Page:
Evansdsgn said...

> A quote from http://news.cnet.com/8301-1035_3-10014456-94.html?hhTest=1
"Simply stated, the prototype devices were unable to consistently identify operating wireless microphones or distinguish occupied from unoccupied TV channels," said Mark Brunner, Shure's senior director of public and industry relations. "More troubling, the devices failed to detect the presence of wireless microphones when switched on--an occurrence that takes place multiple times during any NFL game."


Google should not be allowed to monopolize ALL of the white space that is currently being used daily by others -- from your pastor/rabbi to Miley Cyrus to Barack Obama. Google needs to start being reasonable and stop being so greedy.

What Google wants is to tell EVERY church, synagogue, public and private school, non-profit organization, government building, sports complex, entertainment hall, live event venue, convention hall, every single sound company, every musician, politician, and public speaker, etc. that uses current wireless devices that have been in use in some form for three decades w/o FCC intervention, to throw it away come Feb 09 and buy new equipment that doesn’t yet exist in these troubling economic times simply because Google wants to make a few more billions to add to their already incredibly deep pockets.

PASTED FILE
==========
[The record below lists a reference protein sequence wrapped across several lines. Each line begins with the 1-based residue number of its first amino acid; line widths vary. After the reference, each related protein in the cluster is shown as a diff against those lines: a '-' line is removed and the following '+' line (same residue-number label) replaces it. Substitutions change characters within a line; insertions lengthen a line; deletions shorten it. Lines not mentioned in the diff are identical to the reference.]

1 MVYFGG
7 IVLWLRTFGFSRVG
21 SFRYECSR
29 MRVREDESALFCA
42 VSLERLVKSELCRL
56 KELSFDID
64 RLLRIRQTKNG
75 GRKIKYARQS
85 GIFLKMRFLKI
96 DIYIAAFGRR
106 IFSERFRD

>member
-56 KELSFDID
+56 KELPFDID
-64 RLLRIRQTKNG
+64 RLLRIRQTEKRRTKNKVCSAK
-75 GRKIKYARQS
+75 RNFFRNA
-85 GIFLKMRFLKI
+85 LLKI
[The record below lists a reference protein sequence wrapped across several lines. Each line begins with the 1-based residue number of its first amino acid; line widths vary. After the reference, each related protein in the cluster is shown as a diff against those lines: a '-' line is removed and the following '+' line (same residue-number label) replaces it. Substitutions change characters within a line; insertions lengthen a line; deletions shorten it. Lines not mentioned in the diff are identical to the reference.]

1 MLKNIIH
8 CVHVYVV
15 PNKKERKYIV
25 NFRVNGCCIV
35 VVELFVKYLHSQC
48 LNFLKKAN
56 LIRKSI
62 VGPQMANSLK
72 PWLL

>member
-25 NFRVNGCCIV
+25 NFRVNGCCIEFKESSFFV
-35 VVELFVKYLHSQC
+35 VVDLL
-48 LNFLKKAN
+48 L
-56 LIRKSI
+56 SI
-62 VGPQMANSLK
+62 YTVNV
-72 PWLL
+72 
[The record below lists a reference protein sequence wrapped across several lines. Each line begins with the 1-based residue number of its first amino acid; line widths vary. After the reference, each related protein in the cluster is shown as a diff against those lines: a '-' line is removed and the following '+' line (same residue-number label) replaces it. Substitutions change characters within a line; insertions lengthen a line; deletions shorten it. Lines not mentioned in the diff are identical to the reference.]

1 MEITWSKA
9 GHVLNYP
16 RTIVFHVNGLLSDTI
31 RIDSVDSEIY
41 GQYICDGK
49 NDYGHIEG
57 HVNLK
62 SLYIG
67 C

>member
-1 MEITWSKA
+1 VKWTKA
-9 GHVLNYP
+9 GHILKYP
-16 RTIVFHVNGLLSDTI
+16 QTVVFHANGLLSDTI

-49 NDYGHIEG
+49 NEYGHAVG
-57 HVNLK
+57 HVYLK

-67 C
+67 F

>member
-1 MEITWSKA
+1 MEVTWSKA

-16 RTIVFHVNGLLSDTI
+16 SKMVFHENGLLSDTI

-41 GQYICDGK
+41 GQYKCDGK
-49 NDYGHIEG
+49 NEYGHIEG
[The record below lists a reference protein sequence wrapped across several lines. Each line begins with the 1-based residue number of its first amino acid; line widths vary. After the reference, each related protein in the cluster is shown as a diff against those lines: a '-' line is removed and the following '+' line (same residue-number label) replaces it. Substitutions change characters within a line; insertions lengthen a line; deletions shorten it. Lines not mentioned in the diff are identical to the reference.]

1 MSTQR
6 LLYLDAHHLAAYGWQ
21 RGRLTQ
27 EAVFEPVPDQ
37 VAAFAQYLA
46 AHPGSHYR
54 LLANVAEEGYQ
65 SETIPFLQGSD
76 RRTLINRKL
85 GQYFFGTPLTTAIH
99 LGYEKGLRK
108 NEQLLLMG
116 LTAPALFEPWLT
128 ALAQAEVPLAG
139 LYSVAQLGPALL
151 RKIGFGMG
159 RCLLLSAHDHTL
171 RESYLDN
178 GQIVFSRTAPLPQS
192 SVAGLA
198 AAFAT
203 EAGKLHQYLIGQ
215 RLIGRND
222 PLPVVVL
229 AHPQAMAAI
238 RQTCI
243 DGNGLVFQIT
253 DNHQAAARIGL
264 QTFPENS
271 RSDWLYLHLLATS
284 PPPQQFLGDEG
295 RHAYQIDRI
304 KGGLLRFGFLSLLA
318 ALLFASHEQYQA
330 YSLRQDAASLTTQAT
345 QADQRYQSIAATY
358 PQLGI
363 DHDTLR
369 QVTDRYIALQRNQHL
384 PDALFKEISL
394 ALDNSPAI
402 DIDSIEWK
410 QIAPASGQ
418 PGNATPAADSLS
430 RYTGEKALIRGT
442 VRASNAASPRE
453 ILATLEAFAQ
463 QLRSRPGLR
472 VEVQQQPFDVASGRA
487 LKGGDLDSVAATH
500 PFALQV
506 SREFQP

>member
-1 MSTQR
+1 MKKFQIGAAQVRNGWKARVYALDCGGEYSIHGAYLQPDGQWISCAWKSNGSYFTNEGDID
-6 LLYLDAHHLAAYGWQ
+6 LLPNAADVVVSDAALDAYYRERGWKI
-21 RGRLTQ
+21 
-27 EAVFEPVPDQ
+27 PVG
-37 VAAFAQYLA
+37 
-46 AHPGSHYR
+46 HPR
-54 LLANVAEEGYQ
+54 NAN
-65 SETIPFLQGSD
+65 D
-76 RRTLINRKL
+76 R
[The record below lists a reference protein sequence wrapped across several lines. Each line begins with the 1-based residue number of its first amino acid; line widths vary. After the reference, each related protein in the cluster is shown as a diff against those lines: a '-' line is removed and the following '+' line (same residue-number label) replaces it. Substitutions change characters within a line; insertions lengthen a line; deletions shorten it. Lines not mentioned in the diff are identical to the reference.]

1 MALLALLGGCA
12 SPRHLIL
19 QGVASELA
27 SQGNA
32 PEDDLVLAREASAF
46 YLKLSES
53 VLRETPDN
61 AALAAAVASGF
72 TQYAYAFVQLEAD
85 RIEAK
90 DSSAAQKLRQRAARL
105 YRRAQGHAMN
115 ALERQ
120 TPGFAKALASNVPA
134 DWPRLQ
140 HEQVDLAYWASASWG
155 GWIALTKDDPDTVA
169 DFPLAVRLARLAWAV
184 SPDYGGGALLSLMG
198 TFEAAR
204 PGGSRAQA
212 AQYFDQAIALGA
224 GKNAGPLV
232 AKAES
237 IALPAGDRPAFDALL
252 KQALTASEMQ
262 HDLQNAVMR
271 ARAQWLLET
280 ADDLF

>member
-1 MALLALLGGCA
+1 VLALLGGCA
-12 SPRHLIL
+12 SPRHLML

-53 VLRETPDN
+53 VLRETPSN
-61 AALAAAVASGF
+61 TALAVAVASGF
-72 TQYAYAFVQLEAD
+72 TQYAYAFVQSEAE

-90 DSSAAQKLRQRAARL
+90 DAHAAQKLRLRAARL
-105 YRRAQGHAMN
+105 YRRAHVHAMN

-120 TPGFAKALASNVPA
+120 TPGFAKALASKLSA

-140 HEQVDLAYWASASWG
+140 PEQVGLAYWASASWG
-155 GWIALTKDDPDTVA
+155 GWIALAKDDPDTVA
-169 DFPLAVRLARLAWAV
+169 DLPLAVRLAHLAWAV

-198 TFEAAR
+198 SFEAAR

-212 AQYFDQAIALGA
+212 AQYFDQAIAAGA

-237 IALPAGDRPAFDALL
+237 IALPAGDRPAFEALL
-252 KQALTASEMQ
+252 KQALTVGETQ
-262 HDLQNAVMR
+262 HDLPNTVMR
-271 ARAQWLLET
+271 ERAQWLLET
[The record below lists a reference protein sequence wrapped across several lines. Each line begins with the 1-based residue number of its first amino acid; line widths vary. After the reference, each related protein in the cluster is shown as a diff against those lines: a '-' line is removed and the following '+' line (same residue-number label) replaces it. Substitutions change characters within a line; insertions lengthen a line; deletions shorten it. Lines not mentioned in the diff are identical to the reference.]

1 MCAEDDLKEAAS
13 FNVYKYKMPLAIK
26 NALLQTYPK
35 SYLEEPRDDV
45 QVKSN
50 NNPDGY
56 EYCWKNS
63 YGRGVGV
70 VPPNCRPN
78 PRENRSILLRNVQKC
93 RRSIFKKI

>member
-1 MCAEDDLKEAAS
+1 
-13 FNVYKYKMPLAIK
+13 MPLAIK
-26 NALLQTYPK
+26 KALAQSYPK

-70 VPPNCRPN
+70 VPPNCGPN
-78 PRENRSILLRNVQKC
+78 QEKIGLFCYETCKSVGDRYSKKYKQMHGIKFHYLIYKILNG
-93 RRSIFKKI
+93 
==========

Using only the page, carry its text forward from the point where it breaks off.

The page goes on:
Do you think it's really fair to tell the small sound company owner that has invested $100k in equipment that as of February 09 the stuff is useless and offer him no solutions, rendering him w/o any way to make a living simply because Google's CEO wants to make another couple of billion dollars on top of the $13 billion he's already worth?

Let me ask you this? Do you like going to concerts? See a Broadway play. Perhaps? Go to a political rally maybe? Watch your 1st grader's recital in the school auditorium? If Google does what they want to do and take over ALL of the white space ALL of that will disappear. ALL of it. Oh you can try but instead of hearing Bruce Springsteen sing "Born to Run" you'll hear Brtiany and Kim's cell conversation about how Chloe is a skank. Or, instead of hearing your pastor's rousing sermon you'll be hearing some heavy metal band playing some street festival nearby.

While it has been in development for a couple of years, the replacement technology (ultrawideband and digital) for live sound does not yet exist and as you can see by the link that adam provided the technology to share the white space with those already using it does not yet exist.

So sorry but those of us who eek out a living in the live sound industry just can’t roll over and let the big Goliath that is Google take away our livelihood.